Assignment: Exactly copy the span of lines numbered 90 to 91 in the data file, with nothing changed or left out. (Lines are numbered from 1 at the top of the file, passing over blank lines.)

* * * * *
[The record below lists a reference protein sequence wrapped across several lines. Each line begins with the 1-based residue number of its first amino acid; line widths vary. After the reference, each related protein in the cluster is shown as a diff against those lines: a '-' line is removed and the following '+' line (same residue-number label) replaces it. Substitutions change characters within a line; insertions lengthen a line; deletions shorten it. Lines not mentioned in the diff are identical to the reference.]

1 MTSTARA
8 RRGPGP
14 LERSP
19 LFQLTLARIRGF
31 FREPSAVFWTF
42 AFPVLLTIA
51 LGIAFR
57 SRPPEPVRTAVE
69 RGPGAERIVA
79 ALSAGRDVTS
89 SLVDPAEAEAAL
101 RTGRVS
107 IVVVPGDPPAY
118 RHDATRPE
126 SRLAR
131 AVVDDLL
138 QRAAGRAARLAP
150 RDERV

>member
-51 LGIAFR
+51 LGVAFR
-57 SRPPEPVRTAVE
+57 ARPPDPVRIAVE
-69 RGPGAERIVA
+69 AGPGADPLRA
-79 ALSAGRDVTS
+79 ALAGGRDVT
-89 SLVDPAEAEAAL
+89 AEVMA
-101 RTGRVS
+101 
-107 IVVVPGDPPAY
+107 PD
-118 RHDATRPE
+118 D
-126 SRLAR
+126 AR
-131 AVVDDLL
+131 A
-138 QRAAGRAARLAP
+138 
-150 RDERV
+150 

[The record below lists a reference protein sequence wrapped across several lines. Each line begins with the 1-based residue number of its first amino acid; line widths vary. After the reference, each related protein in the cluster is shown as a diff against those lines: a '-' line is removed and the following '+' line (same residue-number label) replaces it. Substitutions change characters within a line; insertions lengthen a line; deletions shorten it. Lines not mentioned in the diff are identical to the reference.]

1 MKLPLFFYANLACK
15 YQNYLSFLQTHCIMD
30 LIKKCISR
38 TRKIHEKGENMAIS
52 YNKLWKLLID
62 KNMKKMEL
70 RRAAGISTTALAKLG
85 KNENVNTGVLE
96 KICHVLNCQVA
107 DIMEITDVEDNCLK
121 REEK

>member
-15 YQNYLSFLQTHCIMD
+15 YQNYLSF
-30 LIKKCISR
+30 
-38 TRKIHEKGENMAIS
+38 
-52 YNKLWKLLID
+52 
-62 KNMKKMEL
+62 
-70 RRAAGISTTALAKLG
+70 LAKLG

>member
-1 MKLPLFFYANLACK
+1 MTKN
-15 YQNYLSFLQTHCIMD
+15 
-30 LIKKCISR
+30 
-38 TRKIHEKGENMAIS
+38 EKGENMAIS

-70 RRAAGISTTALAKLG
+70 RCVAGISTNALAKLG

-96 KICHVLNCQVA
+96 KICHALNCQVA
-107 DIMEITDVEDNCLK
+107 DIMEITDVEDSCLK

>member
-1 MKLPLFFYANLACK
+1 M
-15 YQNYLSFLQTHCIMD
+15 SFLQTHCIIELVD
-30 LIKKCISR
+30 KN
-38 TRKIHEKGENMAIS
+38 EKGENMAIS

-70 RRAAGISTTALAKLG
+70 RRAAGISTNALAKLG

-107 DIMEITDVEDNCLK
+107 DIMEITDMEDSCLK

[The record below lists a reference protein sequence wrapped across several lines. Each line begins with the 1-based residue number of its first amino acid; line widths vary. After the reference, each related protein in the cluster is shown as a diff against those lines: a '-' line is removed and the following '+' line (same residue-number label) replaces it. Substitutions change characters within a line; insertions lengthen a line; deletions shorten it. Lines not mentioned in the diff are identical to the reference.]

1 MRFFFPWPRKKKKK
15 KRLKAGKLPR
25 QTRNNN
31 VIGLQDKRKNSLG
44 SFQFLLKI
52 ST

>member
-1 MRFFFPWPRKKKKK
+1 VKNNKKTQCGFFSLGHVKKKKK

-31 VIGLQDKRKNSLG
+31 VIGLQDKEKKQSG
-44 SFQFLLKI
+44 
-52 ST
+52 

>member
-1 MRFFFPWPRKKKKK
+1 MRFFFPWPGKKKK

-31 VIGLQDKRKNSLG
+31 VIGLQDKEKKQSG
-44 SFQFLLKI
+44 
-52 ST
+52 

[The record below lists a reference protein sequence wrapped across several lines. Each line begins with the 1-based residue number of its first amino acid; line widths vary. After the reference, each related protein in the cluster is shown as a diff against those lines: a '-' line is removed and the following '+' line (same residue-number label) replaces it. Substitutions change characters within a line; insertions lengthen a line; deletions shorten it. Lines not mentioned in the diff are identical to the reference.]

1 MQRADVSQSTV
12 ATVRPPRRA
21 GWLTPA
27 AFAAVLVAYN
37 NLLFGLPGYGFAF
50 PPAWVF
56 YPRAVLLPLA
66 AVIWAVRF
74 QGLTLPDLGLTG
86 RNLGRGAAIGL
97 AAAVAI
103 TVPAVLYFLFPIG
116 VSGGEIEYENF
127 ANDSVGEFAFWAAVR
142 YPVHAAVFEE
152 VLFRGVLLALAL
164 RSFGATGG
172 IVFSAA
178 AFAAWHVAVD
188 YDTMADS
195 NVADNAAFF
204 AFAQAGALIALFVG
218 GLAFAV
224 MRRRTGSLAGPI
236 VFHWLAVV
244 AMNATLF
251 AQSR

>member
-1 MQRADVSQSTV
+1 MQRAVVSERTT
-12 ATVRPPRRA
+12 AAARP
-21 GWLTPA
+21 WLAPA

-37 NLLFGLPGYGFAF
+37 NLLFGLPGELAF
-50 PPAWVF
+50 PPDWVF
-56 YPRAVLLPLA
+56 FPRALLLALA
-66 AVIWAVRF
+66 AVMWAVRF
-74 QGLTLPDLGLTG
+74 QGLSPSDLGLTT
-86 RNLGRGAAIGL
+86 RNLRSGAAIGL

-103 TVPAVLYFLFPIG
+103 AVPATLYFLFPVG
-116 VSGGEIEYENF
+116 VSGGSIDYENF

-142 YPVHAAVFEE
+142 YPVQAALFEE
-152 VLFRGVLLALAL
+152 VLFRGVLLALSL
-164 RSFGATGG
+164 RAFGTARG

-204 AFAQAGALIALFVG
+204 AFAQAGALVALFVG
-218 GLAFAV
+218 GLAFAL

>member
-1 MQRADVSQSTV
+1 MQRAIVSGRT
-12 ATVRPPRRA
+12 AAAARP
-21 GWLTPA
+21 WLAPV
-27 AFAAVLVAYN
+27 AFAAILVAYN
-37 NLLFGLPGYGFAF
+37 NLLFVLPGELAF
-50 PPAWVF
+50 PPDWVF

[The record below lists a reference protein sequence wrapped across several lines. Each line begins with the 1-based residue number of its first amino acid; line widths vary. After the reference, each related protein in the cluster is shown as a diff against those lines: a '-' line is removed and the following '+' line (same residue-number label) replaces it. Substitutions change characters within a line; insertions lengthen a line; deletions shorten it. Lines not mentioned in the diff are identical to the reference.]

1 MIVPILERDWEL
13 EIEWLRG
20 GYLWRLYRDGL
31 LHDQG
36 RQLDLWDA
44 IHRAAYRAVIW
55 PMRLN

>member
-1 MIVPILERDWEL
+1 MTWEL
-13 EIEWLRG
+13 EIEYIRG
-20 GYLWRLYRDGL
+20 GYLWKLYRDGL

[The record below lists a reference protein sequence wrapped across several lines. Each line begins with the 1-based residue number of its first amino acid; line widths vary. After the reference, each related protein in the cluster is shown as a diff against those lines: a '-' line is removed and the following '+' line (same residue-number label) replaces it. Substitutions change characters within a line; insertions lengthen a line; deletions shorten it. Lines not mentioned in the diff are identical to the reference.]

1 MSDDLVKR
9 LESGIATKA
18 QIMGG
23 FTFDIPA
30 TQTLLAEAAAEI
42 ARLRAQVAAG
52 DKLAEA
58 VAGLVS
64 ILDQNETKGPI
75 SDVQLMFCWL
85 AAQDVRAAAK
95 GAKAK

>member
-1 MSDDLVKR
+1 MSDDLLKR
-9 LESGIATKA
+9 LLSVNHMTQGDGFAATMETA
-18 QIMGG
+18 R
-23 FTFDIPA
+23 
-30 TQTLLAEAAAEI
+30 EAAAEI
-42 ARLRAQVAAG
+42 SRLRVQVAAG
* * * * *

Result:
-30 LIKKCISR
+30 KN